Mixed reactions to new COVID measuresTuesday, July 27, 2021
BY ANTHONY LEWIS
LUCEA, Hanover — Hanover's entertainment, business and education sectors gave mixed responses to Prime Minister Andrew Holness's announcement of tighter COVID-19 measures which take effect today.
Meanwhile, one minister of religion has criticised Holness for opening up the country too soon, leading to the current spike in numbers.
“It is definitely going to affect business, especially the smaller and [informal] businesses that will have to shorten their hours, have less staff working, etc,” said Negril Chamber of Commerce President Richard Wallace.
The new curfew hours are Mondays to Saturdays from 8:00 pm to 5:00 am and 3:00 pm to 5:00 am on Sundays and public holidays.
“It is going to affect the local economy more than the hotels because, as you know, once they have a guest inside the hotel the curfew really doesn't affect them. They can enjoy the facility of the hotel up to any time they so desire,” added Wallace, who is also chief executive officer of Negril's Boardwalk Resort and Shopping Village. He noted that the entertainment industry is set to feel the pinch the hardest.
“They have been waiting so long and just got a reprieve recently, and now this is happening. But, as a country, we have to blame ourselves as well, because it is because of our own actions as a country why we are getting this third wave. We are not abiding by the protocols as we should, and getting vaccinated as we should,” added Wallace.
The maximum number of people allowed for small events has been reduced from 70 per cent of capacity to 50 per cent, or 100 people in total. This includes gatherings such as at parties and church services.
Reverend Revern Grant told the Jamaica Observer that he blames the prime minister for the current state of affairs and he expects more trouble ahead. He said his fellow men of the cloth, members of the business and entertainment sector, who had been critical of previous stricter measures, may have been focusing on financial and not physical well-being.
“I believe that they were looking at it from a personal point of view. They were maybe losing income and they were not looking at the health part of it. The same persons who they want to come out to work or come out to church are the same persons who are going to get sick,” he said. “And so, this [tightening of measures] is [the] action the prime minister has to take. With this action, people are going to scream again. I blame the prime minister for beginning to open up [a few weeks ago]. I attended a few church services and I had to leave because not even sanitising stations are put in place, nobody wearing masks. And that is from a church point of view; so you imagine when you go to the entertainment [venues] what is going to take place?”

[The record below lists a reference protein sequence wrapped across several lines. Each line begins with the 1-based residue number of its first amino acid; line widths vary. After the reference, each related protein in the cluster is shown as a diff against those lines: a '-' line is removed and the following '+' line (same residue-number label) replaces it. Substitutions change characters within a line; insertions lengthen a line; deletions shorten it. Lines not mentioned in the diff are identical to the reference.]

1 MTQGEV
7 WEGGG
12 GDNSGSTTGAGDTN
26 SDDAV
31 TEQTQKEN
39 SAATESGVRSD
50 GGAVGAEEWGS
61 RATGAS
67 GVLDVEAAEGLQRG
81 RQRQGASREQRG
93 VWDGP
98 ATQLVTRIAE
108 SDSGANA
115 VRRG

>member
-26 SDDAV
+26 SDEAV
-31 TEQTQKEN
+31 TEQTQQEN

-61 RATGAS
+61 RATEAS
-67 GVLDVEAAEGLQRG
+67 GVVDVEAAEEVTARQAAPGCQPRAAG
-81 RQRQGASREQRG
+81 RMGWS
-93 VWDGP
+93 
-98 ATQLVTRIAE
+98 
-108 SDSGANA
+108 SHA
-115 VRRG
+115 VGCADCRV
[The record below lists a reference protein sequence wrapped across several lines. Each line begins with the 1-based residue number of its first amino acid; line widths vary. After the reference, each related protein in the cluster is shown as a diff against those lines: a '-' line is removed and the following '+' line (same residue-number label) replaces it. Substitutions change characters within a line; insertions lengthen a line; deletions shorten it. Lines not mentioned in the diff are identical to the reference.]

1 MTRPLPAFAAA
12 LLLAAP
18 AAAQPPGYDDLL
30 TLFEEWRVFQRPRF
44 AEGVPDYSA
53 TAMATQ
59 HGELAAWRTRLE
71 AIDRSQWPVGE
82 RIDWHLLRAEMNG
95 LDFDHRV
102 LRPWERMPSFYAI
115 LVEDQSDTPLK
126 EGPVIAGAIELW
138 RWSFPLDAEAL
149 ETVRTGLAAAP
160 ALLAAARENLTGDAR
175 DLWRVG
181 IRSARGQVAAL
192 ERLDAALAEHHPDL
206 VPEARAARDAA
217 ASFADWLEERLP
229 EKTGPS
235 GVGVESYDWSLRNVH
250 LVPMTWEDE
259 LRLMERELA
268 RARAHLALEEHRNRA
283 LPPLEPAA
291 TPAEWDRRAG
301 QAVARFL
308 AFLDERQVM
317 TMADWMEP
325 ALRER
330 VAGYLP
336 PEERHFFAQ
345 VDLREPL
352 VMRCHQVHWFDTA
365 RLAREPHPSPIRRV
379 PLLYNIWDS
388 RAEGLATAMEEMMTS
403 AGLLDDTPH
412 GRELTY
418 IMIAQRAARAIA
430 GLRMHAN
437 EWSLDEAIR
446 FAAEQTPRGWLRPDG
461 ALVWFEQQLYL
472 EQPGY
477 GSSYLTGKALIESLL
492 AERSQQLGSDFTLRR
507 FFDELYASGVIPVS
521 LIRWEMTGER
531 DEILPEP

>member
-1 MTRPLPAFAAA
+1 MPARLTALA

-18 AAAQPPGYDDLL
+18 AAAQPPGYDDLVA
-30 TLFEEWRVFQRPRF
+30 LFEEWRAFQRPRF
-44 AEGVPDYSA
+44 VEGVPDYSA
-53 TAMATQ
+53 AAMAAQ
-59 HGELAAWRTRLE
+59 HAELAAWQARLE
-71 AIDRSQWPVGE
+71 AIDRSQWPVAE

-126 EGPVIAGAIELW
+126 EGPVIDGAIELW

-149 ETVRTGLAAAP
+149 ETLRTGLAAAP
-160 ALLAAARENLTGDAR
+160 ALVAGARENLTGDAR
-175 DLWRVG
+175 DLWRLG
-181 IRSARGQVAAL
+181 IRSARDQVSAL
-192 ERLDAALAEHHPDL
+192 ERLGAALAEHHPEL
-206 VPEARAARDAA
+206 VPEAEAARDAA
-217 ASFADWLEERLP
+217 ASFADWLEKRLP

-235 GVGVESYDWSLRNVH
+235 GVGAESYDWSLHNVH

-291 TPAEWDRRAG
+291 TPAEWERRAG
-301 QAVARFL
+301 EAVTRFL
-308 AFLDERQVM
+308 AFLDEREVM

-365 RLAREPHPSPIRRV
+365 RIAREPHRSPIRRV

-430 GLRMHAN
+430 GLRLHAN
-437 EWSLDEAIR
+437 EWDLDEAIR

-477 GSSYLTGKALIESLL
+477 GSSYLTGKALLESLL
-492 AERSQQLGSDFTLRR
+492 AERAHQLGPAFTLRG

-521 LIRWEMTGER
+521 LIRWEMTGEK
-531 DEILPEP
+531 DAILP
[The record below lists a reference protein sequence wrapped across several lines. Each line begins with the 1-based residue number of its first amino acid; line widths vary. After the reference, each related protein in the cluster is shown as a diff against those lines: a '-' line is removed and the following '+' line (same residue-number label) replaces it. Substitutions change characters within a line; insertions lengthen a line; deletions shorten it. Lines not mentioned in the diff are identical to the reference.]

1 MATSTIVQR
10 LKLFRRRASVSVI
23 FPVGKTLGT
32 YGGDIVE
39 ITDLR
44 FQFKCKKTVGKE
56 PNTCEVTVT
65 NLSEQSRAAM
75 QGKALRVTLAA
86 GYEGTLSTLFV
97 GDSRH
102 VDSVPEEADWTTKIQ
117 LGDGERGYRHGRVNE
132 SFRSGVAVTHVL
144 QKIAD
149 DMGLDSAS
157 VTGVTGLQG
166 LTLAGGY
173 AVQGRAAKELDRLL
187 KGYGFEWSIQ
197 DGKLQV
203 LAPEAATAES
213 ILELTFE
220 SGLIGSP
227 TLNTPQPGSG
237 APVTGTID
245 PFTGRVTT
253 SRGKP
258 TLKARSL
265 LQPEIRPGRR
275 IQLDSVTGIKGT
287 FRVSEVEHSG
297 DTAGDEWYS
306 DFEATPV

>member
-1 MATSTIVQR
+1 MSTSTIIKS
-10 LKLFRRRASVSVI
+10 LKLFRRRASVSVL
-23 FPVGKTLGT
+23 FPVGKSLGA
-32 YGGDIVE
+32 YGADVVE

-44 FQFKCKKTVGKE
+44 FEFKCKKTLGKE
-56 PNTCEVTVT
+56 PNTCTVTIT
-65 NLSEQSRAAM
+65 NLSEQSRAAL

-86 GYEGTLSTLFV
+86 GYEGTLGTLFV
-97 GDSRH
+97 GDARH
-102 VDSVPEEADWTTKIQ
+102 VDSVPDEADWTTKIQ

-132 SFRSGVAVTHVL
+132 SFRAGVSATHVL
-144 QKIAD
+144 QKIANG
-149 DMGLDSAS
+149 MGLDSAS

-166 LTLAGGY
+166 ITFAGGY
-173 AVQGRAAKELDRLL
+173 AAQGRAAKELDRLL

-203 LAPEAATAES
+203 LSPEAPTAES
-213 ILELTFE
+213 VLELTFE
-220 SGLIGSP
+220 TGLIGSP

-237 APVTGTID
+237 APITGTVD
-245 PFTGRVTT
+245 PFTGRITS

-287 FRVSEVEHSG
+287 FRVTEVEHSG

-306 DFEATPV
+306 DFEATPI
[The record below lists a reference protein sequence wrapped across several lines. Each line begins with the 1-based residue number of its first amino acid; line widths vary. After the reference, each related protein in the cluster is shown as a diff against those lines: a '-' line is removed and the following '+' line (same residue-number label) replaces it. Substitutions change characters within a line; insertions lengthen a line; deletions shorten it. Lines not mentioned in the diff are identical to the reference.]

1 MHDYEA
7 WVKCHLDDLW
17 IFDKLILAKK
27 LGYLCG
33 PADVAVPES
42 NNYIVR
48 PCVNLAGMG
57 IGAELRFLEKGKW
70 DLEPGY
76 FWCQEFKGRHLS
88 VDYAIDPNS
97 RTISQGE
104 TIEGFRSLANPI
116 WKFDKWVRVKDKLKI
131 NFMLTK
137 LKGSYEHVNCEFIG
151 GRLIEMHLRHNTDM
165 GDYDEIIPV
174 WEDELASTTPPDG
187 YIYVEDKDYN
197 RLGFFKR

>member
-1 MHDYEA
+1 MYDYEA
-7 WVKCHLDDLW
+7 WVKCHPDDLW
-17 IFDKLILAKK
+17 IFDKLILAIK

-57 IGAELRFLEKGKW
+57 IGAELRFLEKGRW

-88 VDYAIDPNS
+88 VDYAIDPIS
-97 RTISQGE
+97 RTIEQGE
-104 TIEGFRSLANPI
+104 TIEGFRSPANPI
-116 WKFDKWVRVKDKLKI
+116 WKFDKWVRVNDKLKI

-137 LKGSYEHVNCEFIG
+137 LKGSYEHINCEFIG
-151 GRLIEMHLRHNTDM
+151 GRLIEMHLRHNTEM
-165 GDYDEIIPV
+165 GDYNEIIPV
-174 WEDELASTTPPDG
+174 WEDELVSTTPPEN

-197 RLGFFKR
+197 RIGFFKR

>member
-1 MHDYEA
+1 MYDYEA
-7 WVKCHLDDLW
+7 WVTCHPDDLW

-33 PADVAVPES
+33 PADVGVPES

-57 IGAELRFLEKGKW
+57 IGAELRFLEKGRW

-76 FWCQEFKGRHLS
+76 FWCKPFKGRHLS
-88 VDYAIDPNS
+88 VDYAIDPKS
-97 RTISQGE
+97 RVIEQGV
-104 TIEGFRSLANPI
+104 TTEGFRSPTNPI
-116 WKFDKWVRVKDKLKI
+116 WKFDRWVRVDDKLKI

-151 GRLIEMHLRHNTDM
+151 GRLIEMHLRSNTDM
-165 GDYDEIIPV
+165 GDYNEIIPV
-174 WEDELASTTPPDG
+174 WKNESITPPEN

Yesterday during a press conference to brief the country on the new measures, Holness said his Administration's actions had largely been driven by a need to ensure that students would be able to get back in the classroom for face-to-face instruction in September.
Maryland All-Age School Principal Andria Dehaney-Grant, who is also the deputy mayor of Lucea, said she was on board with “whatever it takes” to contain the spread of the novel coronavirus.
“All of us have to work together to ensure that we can get the country to a place where we want to get it back to,” she said.
Online learning, she added, has worked for some of her peers while others are eager to get back in the classroom with their students.
She stressed the need for everyone to observe the safety protocols so that the infection numbers can go down despite the possibility of a new variant.
“It is very worrying for me each time you hear the numbers going up, and you hear people dying every day. Everybody lives in the country and none of us can say that we won't catch it and it won't kill us. So we have to ensure that we play our part as a society by wearing our masks, observing the curfew hours and are within the gathering limits,” Dehaney-Grant said.
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